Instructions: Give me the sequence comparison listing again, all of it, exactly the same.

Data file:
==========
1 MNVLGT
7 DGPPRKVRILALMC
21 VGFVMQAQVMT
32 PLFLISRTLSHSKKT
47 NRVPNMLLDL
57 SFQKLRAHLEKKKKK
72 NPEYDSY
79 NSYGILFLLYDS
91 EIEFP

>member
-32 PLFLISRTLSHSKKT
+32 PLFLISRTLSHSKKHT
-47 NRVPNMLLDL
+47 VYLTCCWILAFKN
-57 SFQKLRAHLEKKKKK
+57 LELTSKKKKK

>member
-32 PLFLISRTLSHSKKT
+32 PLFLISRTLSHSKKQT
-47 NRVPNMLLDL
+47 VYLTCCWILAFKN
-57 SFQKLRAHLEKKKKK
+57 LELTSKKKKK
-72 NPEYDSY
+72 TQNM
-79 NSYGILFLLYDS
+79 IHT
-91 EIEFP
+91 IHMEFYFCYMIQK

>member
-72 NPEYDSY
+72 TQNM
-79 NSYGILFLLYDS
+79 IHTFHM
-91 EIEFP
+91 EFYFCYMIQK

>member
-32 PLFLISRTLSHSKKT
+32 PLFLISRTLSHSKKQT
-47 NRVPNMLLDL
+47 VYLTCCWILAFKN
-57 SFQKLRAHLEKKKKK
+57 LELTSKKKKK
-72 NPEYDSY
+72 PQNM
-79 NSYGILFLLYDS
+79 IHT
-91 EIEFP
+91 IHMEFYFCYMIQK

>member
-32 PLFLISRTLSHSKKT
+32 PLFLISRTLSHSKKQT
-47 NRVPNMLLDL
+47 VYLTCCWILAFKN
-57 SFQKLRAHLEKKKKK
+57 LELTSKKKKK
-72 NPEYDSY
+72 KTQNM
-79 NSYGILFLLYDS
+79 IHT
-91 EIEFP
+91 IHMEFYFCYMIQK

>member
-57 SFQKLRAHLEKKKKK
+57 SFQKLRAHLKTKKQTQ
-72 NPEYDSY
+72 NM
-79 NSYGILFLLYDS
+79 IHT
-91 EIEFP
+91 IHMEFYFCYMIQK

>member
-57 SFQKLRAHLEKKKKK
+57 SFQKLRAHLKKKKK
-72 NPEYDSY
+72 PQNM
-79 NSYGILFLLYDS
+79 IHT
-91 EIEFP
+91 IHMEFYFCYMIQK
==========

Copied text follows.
1 MNVLGT
7 DGPPRKVRILALMC
21 VGFVMQAQVMT
32 PLFLISRTLSHSKKT
47 NRVPNMLLDL
57 SFQKLRAHLEKKKKK
72 NPEYDSY
79 NSYGILFLLYDS
91 EIEFP

>member
-32 PLFLISRTLSHSKKT
+32 PLFLISRTLSHSKKHT
-47 NRVPNMLLDL
+47 VYLTCCWILAFKN
-57 SFQKLRAHLEKKKKK
+57 LELTSKKKKK

>member
-32 PLFLISRTLSHSKKT
+32 PLFLISRTLSHSKKQT
-47 NRVPNMLLDL
+47 VYLTCCWILAFKN
-57 SFQKLRAHLEKKKKK
+57 LELTSKKKKK
-72 NPEYDSY
+72 TQNM
-79 NSYGILFLLYDS
+79 IHT
-91 EIEFP
+91 IHMEFYFCYMIQK

>member
-72 NPEYDSY
+72 TQNM
-79 NSYGILFLLYDS
+79 IHTFHM
-91 EIEFP
+91 EFYFCYMIQK

>member
-32 PLFLISRTLSHSKKT
+32 PLFLISRTLSHSKKQT
-47 NRVPNMLLDL
+47 VYLTCCWILAFKN
-57 SFQKLRAHLEKKKKK
+57 LELTSKKKKK
-72 NPEYDSY
+72 PQNM
-79 NSYGILFLLYDS
+79 IHT
-91 EIEFP
+91 IHMEFYFCYMIQK

>member
-32 PLFLISRTLSHSKKT
+32 PLFLISRTLSHSKKQT
-47 NRVPNMLLDL
+47 VYLTCCWILAFKN
-57 SFQKLRAHLEKKKKK
+57 LELTSKKKKK
-72 NPEYDSY
+72 KTQNM
-79 NSYGILFLLYDS
+79 IHT
-91 EIEFP
+91 IHMEFYFCYMIQK

>member
-57 SFQKLRAHLEKKKKK
+57 SFQKLRAHLKTKKQTQ
-72 NPEYDSY
+72 NM
-79 NSYGILFLLYDS
+79 IHT
-91 EIEFP
+91 IHMEFYFCYMIQK

>member
-57 SFQKLRAHLEKKKKK
+57 SFQKLRAHLKKKKK
-72 NPEYDSY
+72 PQNM
-79 NSYGILFLLYDS
+79 IHT
-91 EIEFP
+91 IHMEFYFCYMIQK